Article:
Key recommendations to sustain progress

All four nations in the UK have achieved fantastic progress. Each nation has made commitments to address the undeniable gaps that exist in specialist perinatal mental health (PMH) services, leading to increased levels of funding. This investment has resulted in an expansion of these essential services, which is transforming the lives of women and birthing people, babies, and families.

However, there are still significant challenges to be addressed.

The recommendations listed below are drawn from the learnings captured while gathering mapping and funding data. These we hope will continue to make the urgent case for specialist services.

1. Ensure funding is more transparent

Make it easier to understand how much money is being spent on PMH services in each local area with more accessible data and transparent mechanisms.

2. Address short- and long-term workforce issues

Develop a robust and sustained workforce plan that is backed by adequate investment.

3. Prioritise equity

Improve understanding of those women whose needs are less well met by existing services and take action so care is equitable for all families.

4. Have ambitious quality standards

The Royal College of Psychiatrists' quality standards for community teams should be ambitious and relevant across the UK.

5. Enable women’s experiences to create change

The voices of women and family members need to be heard to help services and the wider system better understand what quality care looks like.


Jillian's story

"I have no doubt that my recovery would have been quicker and my partner’s experience less traumatic if I’d been under specialist perinatal mental health care."

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6. Continue commitment to specialist PMH care

At the national and local level, ongoing commitment is needed so there are sufficient funds and resources available to plan and deliver specialist PMH services across the UK.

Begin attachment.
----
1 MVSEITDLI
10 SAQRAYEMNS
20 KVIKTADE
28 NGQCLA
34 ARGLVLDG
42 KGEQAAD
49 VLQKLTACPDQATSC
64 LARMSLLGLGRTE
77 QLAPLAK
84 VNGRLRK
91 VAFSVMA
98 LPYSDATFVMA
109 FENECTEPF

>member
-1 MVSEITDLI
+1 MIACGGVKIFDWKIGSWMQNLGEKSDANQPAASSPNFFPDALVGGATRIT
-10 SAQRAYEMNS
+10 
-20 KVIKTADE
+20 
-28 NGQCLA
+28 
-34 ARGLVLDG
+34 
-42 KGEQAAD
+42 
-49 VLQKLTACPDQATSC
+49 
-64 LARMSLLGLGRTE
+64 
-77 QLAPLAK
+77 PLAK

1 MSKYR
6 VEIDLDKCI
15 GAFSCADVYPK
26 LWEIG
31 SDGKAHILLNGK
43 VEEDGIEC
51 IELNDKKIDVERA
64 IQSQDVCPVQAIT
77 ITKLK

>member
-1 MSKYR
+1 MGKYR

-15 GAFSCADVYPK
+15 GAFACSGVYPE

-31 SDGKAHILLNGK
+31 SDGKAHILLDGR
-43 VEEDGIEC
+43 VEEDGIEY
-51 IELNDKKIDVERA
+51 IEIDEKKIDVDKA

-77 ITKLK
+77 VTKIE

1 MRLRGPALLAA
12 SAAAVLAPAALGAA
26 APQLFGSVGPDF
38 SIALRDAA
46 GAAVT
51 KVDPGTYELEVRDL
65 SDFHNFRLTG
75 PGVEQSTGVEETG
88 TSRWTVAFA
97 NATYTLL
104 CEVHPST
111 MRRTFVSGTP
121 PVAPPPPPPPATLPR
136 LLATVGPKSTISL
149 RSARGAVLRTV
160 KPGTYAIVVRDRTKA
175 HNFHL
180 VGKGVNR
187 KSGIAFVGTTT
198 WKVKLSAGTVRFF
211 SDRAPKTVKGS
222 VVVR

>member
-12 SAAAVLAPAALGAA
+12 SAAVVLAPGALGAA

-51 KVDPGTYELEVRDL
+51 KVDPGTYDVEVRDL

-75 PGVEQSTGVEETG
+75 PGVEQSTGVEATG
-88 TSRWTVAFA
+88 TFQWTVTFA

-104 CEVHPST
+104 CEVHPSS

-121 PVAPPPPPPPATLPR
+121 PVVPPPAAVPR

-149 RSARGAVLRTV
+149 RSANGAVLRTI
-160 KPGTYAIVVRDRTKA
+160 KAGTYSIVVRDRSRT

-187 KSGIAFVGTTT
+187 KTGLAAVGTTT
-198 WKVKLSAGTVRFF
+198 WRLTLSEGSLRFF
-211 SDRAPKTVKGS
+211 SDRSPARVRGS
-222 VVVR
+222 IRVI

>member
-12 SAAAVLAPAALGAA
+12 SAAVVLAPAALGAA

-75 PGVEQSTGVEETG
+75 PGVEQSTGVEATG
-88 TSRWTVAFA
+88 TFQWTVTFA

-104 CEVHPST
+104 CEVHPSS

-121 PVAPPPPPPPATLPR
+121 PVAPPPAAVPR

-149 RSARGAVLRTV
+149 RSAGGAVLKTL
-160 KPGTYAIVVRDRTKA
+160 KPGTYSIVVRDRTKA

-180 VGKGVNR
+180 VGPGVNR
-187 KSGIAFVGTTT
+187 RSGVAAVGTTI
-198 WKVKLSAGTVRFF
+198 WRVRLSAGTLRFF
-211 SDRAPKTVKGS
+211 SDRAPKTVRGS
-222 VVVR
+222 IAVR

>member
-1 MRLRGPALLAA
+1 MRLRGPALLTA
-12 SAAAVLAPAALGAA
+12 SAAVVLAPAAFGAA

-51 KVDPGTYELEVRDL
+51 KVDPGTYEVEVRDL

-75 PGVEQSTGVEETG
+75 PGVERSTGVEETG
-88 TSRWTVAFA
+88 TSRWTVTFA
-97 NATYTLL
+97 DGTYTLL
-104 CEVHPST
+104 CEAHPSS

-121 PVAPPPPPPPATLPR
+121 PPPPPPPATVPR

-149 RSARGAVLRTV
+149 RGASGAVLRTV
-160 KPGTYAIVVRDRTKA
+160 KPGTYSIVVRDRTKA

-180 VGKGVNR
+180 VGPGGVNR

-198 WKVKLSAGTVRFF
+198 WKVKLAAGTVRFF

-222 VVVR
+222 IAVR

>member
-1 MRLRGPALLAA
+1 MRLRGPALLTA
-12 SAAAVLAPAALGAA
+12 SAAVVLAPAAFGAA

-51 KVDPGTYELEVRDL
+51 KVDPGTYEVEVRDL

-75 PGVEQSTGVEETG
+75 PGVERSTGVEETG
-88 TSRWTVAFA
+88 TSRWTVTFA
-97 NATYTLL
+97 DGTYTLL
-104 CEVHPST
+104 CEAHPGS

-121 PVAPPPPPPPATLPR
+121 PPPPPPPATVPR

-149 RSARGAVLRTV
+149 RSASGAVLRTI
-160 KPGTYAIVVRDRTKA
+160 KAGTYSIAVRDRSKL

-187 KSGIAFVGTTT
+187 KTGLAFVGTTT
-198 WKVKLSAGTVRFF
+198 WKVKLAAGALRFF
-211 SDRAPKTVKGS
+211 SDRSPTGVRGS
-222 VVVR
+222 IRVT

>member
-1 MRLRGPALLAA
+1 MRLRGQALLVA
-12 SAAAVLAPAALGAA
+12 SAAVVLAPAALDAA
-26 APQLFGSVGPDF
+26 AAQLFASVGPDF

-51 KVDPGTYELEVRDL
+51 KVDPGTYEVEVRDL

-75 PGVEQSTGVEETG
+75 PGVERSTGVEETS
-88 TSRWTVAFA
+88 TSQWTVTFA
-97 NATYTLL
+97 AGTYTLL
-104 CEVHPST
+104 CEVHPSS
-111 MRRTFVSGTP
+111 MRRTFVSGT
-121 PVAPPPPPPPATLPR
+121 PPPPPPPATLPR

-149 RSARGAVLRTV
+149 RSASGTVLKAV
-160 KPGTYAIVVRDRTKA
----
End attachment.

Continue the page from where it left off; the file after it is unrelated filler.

7. Improve data collection and transparency

Develop effective processes to collect data, including monitoring across equality groups to identify inequalities. Make more data publicly available, so it is clearer where progress is being made and what gaps remain.

8. Join up the care women and families receive

Ensure women and families receive comprehensive PMH care across the clinical pathway, with clear communication between professionals and the integration of services.

9. Take a trauma-informed approach

All health services in contact with women during the perinatal period should have a trauma-informed approach, with care designed to meet the individual needs of women and their families.


Leanne's story

"I’ve seen first-hand the progress in my local area and the difference investment has made to the quality and breadth of [specialist PMH] care. However, as a peer supporter, I’ve also witnessed services struggle to meet the increasing needs of mums being referred in the wake of COVID-19 and in the midst of a cost of living crisis."

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These recommendations go beyond specialist PMH services alone. The MMHA's aim is to think about the wider conditions and systems that can make positive change, transform the approach to care and help ensure women and birthing people, babies and families can access the right mental health care at the right time.

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